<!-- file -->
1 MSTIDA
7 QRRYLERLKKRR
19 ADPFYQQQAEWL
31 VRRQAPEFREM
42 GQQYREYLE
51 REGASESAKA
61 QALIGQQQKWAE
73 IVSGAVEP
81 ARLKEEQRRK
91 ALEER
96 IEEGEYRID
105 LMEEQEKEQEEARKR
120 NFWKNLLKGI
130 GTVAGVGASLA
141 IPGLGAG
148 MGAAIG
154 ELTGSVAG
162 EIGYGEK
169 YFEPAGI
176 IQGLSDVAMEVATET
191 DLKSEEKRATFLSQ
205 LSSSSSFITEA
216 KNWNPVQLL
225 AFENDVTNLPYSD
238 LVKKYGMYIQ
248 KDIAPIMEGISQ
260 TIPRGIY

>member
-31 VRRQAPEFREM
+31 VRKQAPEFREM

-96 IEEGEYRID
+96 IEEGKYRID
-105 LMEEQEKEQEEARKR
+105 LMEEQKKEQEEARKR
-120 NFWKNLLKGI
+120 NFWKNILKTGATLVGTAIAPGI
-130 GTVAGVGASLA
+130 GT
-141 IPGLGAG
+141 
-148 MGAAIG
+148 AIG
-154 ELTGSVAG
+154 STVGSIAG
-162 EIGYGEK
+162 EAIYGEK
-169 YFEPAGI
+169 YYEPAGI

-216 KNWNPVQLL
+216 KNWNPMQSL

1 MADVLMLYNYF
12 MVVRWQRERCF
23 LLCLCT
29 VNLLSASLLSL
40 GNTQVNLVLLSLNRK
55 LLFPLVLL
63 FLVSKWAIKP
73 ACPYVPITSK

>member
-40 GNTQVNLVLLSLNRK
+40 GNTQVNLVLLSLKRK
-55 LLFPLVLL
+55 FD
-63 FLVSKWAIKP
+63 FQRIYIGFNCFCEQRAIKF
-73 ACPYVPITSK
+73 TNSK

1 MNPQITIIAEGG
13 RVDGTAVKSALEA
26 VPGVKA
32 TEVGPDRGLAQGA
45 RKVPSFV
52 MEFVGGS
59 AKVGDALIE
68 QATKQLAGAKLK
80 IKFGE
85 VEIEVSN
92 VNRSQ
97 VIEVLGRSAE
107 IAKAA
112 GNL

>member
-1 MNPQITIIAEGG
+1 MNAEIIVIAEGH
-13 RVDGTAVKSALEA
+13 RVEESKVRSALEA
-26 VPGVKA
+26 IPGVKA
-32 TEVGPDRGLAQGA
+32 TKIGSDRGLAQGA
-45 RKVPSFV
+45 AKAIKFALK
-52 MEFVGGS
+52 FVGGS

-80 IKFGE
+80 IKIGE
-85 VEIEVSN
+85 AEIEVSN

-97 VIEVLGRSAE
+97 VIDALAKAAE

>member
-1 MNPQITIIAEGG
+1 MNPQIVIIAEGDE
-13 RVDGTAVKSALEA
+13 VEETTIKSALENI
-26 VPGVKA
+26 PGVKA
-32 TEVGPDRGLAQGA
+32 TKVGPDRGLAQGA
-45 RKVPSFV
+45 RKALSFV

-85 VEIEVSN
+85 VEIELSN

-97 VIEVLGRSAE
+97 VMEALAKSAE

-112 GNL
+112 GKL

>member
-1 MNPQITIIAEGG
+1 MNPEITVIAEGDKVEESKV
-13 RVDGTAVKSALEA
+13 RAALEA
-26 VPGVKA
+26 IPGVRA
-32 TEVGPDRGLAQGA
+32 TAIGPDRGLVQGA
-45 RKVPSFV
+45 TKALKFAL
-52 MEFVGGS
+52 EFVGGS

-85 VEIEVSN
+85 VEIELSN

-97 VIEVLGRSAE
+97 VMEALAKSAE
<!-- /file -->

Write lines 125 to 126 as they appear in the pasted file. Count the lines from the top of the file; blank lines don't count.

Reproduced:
-32 TEVGPDRGLAQGA
+32 TAIGPDRGLVQGA